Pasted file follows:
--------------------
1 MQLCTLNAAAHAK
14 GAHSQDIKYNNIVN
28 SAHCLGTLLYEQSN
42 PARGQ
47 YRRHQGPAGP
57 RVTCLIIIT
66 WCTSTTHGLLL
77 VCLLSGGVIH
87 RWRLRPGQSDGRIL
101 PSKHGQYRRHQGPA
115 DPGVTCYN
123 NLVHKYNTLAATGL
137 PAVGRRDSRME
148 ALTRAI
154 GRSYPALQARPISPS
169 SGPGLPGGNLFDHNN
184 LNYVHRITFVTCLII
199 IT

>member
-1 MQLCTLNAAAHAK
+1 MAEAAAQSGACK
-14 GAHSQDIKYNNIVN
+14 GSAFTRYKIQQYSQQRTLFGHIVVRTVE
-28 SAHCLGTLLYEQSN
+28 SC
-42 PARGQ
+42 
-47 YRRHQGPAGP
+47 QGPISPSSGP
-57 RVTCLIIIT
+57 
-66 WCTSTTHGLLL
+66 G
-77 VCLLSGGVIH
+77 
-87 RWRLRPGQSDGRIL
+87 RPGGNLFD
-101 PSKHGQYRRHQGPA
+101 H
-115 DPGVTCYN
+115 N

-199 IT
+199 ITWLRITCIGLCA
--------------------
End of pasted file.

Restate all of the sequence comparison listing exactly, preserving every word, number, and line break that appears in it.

1 MQLCTLNAAAHAK
14 GAHSQDIKYNNIVN
28 SAHCLGTLLYEQSN
42 PARGQ
47 YRRHQGPAGP
57 RVTCLIIIT
66 WCTSTTHGLLL
77 VCLLSGGVIH
87 RWRLRPGQSDGRIL
101 PSKHGQYRRHQGPA
115 DPGVTCYN
123 NLVHKYNTLAATGL
137 PAVGRRDSRME
148 ALTRAI
154 GRSYPALQARPISPS
169 SGPGLPGGNLFDHNN
184 LNYVHRITFVTCLII
199 IT

>member
-1 MQLCTLNAAAHAK
+1 MAEAAAQSGACK
-14 GAHSQDIKYNNIVN
+14 GSAFTRYKIQQYSQQRTLFGHIVVRTVE
-28 SAHCLGTLLYEQSN
+28 SC
-42 PARGQ
+42 
-47 YRRHQGPAGP
+47 QGPISPSSGP
-57 RVTCLIIIT
+57 
-66 WCTSTTHGLLL
+66 G
-77 VCLLSGGVIH
+77 
-87 RWRLRPGQSDGRIL
+87 RPGGNLFD
-101 PSKHGQYRRHQGPA
+101 H
-115 DPGVTCYN
+115 N

-199 IT
+199 ITWLRITCIGLCA